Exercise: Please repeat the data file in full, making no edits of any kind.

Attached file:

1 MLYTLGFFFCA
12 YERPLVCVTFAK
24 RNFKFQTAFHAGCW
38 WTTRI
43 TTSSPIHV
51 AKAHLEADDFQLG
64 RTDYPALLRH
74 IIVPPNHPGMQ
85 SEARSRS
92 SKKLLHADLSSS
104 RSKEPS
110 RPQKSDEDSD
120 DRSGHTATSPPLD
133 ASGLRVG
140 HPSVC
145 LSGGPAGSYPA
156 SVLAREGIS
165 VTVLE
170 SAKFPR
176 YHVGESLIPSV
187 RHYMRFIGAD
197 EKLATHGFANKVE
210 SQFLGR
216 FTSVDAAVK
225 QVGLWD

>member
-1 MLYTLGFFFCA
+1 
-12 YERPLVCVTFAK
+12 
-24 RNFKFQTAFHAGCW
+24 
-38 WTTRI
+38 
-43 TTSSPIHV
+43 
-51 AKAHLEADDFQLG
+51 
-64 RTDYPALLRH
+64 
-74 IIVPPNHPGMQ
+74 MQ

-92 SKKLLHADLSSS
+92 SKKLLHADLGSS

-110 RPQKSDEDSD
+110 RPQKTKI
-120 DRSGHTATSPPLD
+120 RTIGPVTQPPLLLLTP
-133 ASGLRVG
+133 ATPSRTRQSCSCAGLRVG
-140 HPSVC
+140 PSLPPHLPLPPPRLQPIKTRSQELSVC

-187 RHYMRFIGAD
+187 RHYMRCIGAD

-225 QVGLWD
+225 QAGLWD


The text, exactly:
1 MLYTLGFFFCA
12 YERPLVCVTFAK
24 RNFKFQTAFHAGCW
38 WTTRI
43 TTSSPIHV
51 AKAHLEADDFQLG
64 RTDYPALLRH
74 IIVPPNHPGMQ
85 SEARSRS
92 SKKLLHADLSSS
104 RSKEPS
110 RPQKSDEDSD
120 DRSGHTATSPPLD
133 ASGLRVG
140 HPSVC
145 LSGGPAGSYPA
156 SVLAREGIS
165 VTVLE
170 SAKFPR
176 YHVGESLIPSV
187 RHYMRFIGAD
197 EKLATHGFANKVE
210 SQFLGR
216 FTSVDAAVK
225 QVGLWD

>member
-1 MLYTLGFFFCA
+1 
-12 YERPLVCVTFAK
+12 
-24 RNFKFQTAFHAGCW
+24 
-38 WTTRI
+38 
-43 TTSSPIHV
+43 
-51 AKAHLEADDFQLG
+51 
-64 RTDYPALLRH
+64 
-74 IIVPPNHPGMQ
+74 MQ

-92 SKKLLHADLSSS
+92 SKKLLHADLGSS

-110 RPQKSDEDSD
+110 RPQKTKI
-120 DRSGHTATSPPLD
+120 RTIGPVTQPPLLLLTP
-133 ASGLRVG
+133 ATPSRTRQSCSCAGLRVG
-140 HPSVC
+140 PSLPPHLPLPPPRLQPIKTRSQELSVC

-187 RHYMRFIGAD
+187 RHYMRCIGAD

-225 QVGLWD
+225 QAGLWD